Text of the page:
Drug Education News

News and views from the Drug Education Forum

Australian Principles for Drug Education

At the moment the DCSF are looking at the guidance for schools around drug issues with an intention to bring out interim guidance ahead of PSHE becoming statutory. The Drug Education Forum is well represented on the group looking at this, with both our Chair and Vice Chair being members of the advisory group, along with others with a range of backgrounds.
I think that a lot of us think that the current guidance is good, but it needs updating to take account of changes that have happened since it was published in 2004.
In that light I was looking at Australian guidance and thought it contained some useful messages.
In Principles for school drug education the Australian Government set out 12 principles they want schools to follow:
  1. Base drug education on sound theory and current research and use evaluation to inform decisions.
  2. Embed drug education within a comprehensive whole school approach to promoting health and wellbeing.
  3. Establish drug education outcomes that are appropriate to the school context and contribute to the overall goal of minimising drug-related harm.
  4. Promote a safe, supportive and inclusive school environment as part of seeking to prevent or reduce drug-related harm.
  5. Promote collaborative relationships between students, staff, families and the broader community in the planning and implementation of school drug education.
  6. Provide culturally appropriate, targeted and responsive drug education that addresses local needs, values and priorities.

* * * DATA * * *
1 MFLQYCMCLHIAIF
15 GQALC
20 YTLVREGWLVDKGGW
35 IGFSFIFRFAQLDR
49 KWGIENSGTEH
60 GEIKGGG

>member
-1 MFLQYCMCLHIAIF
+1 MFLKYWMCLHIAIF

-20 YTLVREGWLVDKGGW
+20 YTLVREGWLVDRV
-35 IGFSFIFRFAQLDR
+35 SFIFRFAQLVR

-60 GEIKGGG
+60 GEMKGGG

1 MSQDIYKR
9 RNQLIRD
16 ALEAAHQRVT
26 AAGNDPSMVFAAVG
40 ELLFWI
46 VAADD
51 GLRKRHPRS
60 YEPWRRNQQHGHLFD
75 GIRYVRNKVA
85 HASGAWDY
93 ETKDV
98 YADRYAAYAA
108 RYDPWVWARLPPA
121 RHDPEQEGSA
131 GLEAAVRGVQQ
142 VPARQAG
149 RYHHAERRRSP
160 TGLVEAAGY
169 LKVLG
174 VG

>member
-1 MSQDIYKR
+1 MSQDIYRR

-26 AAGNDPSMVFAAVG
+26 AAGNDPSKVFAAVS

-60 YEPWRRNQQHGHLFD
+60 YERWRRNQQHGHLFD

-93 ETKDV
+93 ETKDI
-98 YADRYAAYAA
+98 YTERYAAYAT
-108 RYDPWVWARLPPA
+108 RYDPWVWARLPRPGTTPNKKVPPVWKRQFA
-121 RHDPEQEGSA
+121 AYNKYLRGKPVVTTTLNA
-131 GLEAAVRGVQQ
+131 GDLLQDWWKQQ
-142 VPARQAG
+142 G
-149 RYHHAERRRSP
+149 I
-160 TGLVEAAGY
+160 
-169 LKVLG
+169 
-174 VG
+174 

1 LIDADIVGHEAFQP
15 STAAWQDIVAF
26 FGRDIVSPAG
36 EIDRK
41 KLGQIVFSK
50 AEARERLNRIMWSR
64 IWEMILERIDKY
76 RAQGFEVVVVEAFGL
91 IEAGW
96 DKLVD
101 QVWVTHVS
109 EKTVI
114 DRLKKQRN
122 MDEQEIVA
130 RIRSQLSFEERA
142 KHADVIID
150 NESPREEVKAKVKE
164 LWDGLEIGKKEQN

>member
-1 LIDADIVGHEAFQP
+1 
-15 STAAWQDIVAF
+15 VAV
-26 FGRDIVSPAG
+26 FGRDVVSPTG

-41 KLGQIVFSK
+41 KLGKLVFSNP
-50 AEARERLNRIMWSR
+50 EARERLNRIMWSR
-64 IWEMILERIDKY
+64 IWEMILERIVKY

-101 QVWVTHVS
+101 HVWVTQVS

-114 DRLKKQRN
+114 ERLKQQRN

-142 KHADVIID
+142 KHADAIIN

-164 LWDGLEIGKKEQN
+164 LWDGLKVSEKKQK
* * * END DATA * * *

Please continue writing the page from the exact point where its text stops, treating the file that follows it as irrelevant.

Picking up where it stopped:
7. Acknowledge that a range of risk and protective factors impact on health and education outcomes, and influence choices about drug use.
  8. Use consistent policy and practice to inform and manage responses to drug-related incidents and risks.
  9. Locate programs within a curriculum framework, thus providing timely, developmentally appropriate and ongoing drug education.
  10. Ensure that teachers are resourced and supported in their central role in delivering drug education programs.
  11. Use student-centred, interactive strategies to develop students’ knowledge, skills, attitudes and values.
  12. Provide accurate information and meaningful learning activities that dispel myths about drug use and focus on real life contexts and challenges.
And they produced a 17 minute animated video exploring those principles.
In Leading Education About Drugs which is focused on older young people and enabling student participation they say that evidence based education is critical and that these are the 8 key messages they want teachers  and peer educators to be able to communicate:
  • Using an evidence-based approach
  • Knowledge is not enough
  • Provide accurate information
  • Watch you don’t normalise or glamorise risky behaviours
  • Think about safety
  • Strategies have to match the person and the circumstances
  • Interactive strategies work best
  • ·         Tailor the programme to suit the needs and interests of the target audience

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